The original line drawing of the cuvette Mahon form--with script thought to be in the hand of Duplessis-- and its plaster models are retained by the archives of Manufacture Nationale de Sèvres. The form was produced in three sizes, of which the present example is the second largest. According to Svend Erikson, the name would seem to be related to the city of Mahon on the island of Menorca off the coast of Spain which was captured in 1757 by the duc de Richelieu and was one of the great triumphs for the French during the Seven Years War. In celebration of the battle, the name Mahon was attached to various contemporary social and cultural events including a new form of sword knot and the invention of a rich egg-based sauce, sauce la Mahon, known today as mayonnaise.
More than twenty versions of the cuvette Mahon are known and range in date from 1757-58 to 1776. Geoffrey de Bellaigue notes that the incomplete biscuit kiln records mention five of the larger examples successfully fired between 18 October - 30 December 1758 and 12 February 1759. Production was largely confined to the years 1757 to 1761 and sales between 1757-1763. Known examples include those in the collection of HRH Queen Elizabeth II and at the J. Paul Getty Museum, Hillwood House, the Rijksmuseum, the Metropolitan Museum of Art, Waddeson Manor, the British Museum and Harewood House. The cuvette Mahon seems to have been produced as a singular object and there are no known pairs. The only other known garniture is in the Art Institute of Chicago.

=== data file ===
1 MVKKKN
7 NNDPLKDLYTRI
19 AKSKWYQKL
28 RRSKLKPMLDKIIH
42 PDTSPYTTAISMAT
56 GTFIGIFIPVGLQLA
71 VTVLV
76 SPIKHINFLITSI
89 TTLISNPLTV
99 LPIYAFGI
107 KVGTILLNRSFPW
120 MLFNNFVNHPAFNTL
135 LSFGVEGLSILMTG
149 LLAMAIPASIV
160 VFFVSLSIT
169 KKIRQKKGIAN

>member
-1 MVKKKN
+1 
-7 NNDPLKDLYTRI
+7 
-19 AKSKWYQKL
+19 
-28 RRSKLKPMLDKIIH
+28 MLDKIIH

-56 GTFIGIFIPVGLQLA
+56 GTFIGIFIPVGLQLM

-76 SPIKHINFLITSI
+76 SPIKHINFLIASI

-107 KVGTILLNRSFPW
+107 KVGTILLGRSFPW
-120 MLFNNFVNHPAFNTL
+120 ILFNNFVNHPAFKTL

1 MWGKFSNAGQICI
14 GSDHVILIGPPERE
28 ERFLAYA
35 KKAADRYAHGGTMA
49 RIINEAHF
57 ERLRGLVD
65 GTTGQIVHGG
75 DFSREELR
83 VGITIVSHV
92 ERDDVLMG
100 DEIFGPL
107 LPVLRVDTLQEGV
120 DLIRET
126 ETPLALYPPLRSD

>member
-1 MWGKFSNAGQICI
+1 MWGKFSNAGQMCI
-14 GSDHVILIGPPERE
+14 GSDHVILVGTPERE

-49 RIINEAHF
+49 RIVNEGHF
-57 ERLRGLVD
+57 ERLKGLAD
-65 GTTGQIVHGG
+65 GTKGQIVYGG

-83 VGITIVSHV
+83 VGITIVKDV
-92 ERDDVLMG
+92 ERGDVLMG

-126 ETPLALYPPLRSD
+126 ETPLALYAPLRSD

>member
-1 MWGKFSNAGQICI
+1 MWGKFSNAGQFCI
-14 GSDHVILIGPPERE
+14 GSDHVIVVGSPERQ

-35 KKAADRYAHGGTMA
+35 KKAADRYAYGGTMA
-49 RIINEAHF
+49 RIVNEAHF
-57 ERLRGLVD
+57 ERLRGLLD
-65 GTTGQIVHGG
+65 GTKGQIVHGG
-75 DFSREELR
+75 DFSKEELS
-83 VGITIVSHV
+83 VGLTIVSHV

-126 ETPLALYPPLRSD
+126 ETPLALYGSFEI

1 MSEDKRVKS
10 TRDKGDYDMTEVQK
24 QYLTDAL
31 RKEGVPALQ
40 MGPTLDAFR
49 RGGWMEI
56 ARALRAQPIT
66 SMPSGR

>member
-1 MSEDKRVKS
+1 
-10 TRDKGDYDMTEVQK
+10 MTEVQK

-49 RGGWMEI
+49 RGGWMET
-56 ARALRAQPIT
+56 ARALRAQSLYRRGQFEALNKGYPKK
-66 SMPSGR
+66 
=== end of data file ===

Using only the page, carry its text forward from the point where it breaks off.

For the example of the same size in the Royal Collection and a discussion of this form, see G. de Bellaigue, French Porcelain in the Collection of Her Majesty the Queen, vol. I, London, 2009, pp. 138-142. For other 2ème grandeur examples with marbled pink grounds in the collection of the British Museum, see A. Dawson, A Catalogue of the British Museum Collection, London, 1994, pp. 115-116, fig. 103. Also compare the examples sold Christie's, Paris, 19 December 2007, lot 12 and Christie's, New York, 9 November 2013, lot 616.
The painting on the present three vases is quite similar in style to the garniture with Teniers scenes by Viellard now in the Wallace Collection. See R. Savill, The Wallace Collection, Catalogue of Sèvres Porcelain, vol. I, London 1988, pp. 101-104, no. C227-9.